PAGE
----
Figure 3: BCS optical pseudo-colour image of cluster 044 in gri bands. The yellow circle (1.5 arcmin diameter) centred at the X-ray peak indicates the rough size of the SPT beam (1.2 arcmin FWHM in 150 GHz and 1.6 arcmin in 95 GHz). The SPT-SZ filtered map is overlaid with white contours, which are marked with the significance levels. The offset between the X-ray centre and the SZE peak is  arcmin, and the BCG for this system lies near those two centres.
SPT point source
separation [arcmin] and SN
SUMSS point source
separation [arcmin]
011 0.185 0.99 - -
018 0.239 1.90 - 0.92
032 0.272 3.04 - 1.70, 2.30, 3.97
033 0.189 2.34 - -
034 0.197 -0.38 - -
035 0.164 2.78 - 0.10, 1.56
038 0.147 -0.20 - 1.85
039 0.315 -0.34 - 2.91
044 0.367 4.58 3.87 4.84 0.22
069 0.165 1.38 3.40 6.34 3.42
070 0.726 1.80 - -
081 0.133 -1.56 - -
082 0.144 0.55 - -
088 0.271 -0.10 - 2.96
090 0.120 0.30 - -
094 0.243 2.20 - 1.48
109 0.145 1.09 - 0.19
110 0.205 -1.07 - 0.10
126 0.240 0.03 - 1.22
127 0.207 1.28 - -
132 0.182 1.74 - -
136 0.282 -3.58 1.11 5.84 1.00
139 0.252 -0.17 - 0.44
150 0.403 -3.34 0.13 4.23 0.05, 2.29
152 0.219 -0.45 - -
156 0.202 3.01 - -
158 0.205 1.94 - -
210 0.105 0.18 - -
227 0.157 -1.03 - 0.06
245 0.130 0.24 - 1.38
275 0.198 -0.46 - 2.12
287 0.131 -0.02 - -
288 0.180 -0.25 - 0.62
357 0.198 -0.97 - -
386 0.115 0.83 0.417 4.53 -
430 0.167 -0.67 - -
444 0.141 -0.13 - -
457 0.201 -1.24 - -
476 0.365 -0.12 - 1.03
502 0.156 -0.30 - -
511 0.233 0.11 - 0.15, 2.37
527 0.172 0.83 - 3.96
528 0.117 0.57 - -
538 0.179 0.30 - -
543 0.217 1.10 - -
547 0.140 -6.45 0.20 6.75 0.12, 2.89

Detected in 220 GHz.

Table 2: SPT-SZ of XMM-BCS sample.

4.2 Testing the Null Hypothesis

To gain a sense of the strength of the SZE detection of the ensemble of XMM-BCS clusters, we test the measured significance around SZE null positions. A single null catalog consists of the same number of clusters as the XMM-BCS sample where the X-ray luminosities and redshifts are maintained, but the SPT-SZ significances are measured at random positions. We then carry out a likelihood analysis of three null catalogs. When fixing the slope of the scaling relation, we find that the normalisation factor is constrained to be at 99 per cent confidence level for all three null samples we tested. Because this constraint on the amplitude is small compared to the expected normalisation for the XMM-BCS sample, we have essentially shown that there should be sufficient signal to noise to detect the SZE signature of the cluster ensemble.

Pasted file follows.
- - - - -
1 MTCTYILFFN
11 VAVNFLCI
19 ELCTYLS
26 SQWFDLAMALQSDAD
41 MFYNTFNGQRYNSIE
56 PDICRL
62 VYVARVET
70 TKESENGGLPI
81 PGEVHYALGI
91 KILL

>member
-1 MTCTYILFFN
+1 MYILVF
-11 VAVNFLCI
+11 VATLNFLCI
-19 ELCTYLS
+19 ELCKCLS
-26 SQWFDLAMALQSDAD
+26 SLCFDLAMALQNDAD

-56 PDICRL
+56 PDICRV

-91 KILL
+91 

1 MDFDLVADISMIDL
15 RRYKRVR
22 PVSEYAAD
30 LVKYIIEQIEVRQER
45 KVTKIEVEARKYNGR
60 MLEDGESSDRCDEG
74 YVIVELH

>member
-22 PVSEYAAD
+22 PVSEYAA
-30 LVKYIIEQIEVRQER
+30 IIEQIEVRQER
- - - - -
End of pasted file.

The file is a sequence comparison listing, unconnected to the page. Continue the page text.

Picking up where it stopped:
4.3 Spt -mass Relation

We explore the SZE signature of low mass clusters by constraining the and parameters with the approach described and tested above. The X-ray luminosity-mass scaling relation, \Frefeq:xbcs-lm, is directly adopted with the additional observational uncertainties of each cluster that are listed in \Freftab:xbcs-cat (bolometric luminosities presented in S12).

We present results for four different subsets of our sample: 1) the full sample without removal of any cluster; 2) the sample excluding any cluster with a point source detected at 4  in any SPT observing band within a 4 arcmin radius of the X-ray cluster (see \Freftab:xbcs-cat), hereafter SPT-NPS sample; 3) the SPT-NPS clusters with redshift larger than 0.3, hereafter SPT-NPS(), which is the best match to the selection of the SPT-SZ high mass sample in B13 and 4) the sample without any Sydney University Molonglo Sky Survey (SUMSS, Bock et al., 1999; Mauch et al., 2003) point sources in 4 arcmin radius. We discuss further the astrophysical nature and impact of point sources in \Frefsec:xbcs-PScontamination.

In \Freffig:xbcs-corrbias, we illustrate the -mass relation obtained by plotting the observed versus the expected , estimated using \Frefeq:xbcs-fullexp. Here we use the best fit scaling relation from the SPT-NPS (black points only). Note that the typical bias correction on the mass is about 10 percent at the high mass end.

We explore the likelihood as a function of and and show the parameter constraints for the three samples in \Freftab:xbcs-params, and we show the likelihood distribution of the SPT-NPS sample in \Freffig:xbcs-AszBsz. We also show marginalised single parameter probability distributions, which we use to calculate the 68 per cent confidence region for each parameter. This confidence region along with the modal value is reported in \Freftab:xbcs-params. For comparison, the constraints from the B13 analysis are shown in red.